USGS - science for a changing world

Northern Prairie Wildlife Research Center

  Home About NPWRC Our Science Staff Employment Contacts Common Questions About the Site

Classification of Wetlands and Deepwater Habitats of the United States

Unconsolidated Bottom

Definition. The Class Unconsolidated Bottom includes all wetland and deepwater habitats with at least 25% cover of particles smaller than stones, and a vegetative cover less than 30%. Water regimes are restricted to subtidal, permanently flooded, intermittently exposed, and semipermanently flooded.

Description. Unconsolidated Bottoms are characterized by the lack of large stable surfaces for plant and animal attachment. They are usually found in areas with lower energy than Rock Bottoms, and may be very unstable. Exposure to wave and current action, temperature, salinity, and light penetration determines the composition and distribution of organisms.

Most macroalgae attach to the substrate by means of basal hold-fast cells or discs; in sand and mud, however, algae penetrate the substrate and higher plants can successfully root if wave action and currents are not too strong. Most animals in unconsolidated sediments live within the substrate, e.g., Macoma and the amphipod Melita. Some, such as the polychaete worm Chaetopterus, maintain permanent burrows, and others may live on the surface, especially in coarse-grained sediments.

In the Marine and Estuarine Systems, Unconsolidated Bottom communities are relatively stable. They vary from the Arctic to the tropics, depending largely on temperature, and from the open ocean to the upper end of the estuary, depending on salinity. Thorson (1957) summarized and described characteristic types of level-bottom communities in detail.

In the Riverine System, the substrate type is largely determined by current velocity, and plants and animals exhibit a high degree of morphologic and behavioral adaptation to flowing water. Certain species are confined to specific substrates and some are at least more abundant in one type of substrate than in others. According to Hynes (1970:208), "The larger the stones, and hence the more complex the substratum, the more diverse is the invertebrate fauna." In the Lacustrine and Palustrine Systems, there is usually a high correlation, within a given water body, between the nature of the substrate and the number of species and individuals. For example, in the profundal bottom of eutrophic lakes where light is absent, oxygen content is low, and carbon dioxide concentration is high, the sediments are ooze-like organic materials and species diversity is low. Each substrate type typically supports a relatively distinct community of organisms (Reid and Wood 1976:262).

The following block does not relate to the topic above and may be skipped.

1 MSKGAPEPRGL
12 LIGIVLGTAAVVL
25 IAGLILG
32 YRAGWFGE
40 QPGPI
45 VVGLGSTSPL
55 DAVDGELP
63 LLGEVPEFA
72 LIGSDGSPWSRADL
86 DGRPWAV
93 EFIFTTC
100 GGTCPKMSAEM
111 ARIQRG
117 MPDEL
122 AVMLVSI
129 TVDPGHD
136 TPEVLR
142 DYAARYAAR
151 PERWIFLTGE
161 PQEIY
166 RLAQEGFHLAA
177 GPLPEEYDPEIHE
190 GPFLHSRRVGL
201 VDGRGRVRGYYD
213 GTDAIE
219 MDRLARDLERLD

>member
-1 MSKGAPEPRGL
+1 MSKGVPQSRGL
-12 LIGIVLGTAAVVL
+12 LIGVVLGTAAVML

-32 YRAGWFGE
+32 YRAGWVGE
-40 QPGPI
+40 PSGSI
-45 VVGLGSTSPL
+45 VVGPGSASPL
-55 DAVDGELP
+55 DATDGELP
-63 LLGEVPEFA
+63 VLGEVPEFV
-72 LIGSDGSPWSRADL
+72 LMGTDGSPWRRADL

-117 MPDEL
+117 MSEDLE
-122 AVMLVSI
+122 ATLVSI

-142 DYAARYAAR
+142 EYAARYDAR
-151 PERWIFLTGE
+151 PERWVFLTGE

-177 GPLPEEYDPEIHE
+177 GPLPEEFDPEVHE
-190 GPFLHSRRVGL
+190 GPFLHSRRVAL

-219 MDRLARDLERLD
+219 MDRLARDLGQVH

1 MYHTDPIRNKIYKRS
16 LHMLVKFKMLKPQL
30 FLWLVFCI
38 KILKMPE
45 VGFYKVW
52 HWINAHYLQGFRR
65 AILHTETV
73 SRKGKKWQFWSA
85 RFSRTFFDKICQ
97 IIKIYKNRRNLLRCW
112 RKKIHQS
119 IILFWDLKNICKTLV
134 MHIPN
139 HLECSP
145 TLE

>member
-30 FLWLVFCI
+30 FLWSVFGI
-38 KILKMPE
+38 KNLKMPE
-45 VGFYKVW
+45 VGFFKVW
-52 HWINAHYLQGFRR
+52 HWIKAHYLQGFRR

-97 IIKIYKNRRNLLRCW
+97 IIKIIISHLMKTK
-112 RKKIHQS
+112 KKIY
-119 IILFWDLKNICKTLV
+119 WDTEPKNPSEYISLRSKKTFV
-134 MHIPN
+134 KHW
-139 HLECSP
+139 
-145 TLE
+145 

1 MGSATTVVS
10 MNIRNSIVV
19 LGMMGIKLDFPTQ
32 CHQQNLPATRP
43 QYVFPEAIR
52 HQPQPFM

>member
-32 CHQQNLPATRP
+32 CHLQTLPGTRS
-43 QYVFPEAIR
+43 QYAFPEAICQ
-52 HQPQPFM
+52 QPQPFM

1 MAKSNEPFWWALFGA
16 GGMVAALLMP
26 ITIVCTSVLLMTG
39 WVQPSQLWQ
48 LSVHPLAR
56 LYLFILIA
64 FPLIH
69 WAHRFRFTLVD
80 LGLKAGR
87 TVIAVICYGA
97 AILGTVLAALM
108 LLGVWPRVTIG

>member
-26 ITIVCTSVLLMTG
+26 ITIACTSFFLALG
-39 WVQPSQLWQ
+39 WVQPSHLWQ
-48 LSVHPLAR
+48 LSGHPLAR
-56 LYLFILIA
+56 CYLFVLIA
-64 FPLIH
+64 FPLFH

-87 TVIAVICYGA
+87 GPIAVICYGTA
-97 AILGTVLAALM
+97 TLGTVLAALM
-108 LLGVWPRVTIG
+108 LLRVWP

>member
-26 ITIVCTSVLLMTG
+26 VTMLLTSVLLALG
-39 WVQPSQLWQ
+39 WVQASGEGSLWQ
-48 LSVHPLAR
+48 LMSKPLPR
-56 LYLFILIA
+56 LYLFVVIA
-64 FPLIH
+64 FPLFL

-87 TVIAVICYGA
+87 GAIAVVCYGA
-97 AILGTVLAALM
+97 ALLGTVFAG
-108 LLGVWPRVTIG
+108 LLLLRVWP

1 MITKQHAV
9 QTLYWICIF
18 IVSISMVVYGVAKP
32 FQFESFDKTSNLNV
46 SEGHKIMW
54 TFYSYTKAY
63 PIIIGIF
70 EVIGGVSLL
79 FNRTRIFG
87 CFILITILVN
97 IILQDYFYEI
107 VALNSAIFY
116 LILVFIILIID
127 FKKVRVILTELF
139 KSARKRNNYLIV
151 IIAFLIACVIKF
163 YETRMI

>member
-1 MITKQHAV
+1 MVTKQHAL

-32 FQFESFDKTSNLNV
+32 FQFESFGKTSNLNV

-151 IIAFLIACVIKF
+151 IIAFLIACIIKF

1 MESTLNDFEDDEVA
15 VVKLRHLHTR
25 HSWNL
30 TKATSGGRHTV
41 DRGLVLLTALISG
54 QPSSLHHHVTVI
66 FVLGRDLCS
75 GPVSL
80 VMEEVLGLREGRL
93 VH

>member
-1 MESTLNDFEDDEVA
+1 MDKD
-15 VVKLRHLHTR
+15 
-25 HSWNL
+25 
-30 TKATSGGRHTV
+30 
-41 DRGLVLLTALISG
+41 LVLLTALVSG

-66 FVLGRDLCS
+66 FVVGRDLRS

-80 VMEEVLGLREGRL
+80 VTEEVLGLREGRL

Subclasses and Dominance Types.

Dominance Types for Unconsolidated Bottoms in the Marine and Estuarine Systems were taken predominantly from Miner (1950), Smith (1964), Abbott (1968), and Ricketts and Calvin (1968). Dominance Types for Unconsolidated Bottoms in the Lacustrine, Riverine, and Palustrine Systems were taken predominantly from Krecker and Lancaster (1933), Stehr and Branson (1938), Johnson (1970), Brinkhurst and Jamieson (1972), Clarke (1973), Hart and Fuller (1974), Ward (1975), and Pennak (1978).
Previous Section -- Rock Bottom
Return to Contents
Next Section -- Aquatic Bed

Accessibility FOIA Privacy Policies and Notices

Take Pride in America logo logo U.S. Department of the Interior | U.S. Geological Survey
Page Contact Information: Webmaster
Page Last Modified: Saturday, 02-Feb-2013 06:57:51 EST
Reston, VA [vaww54]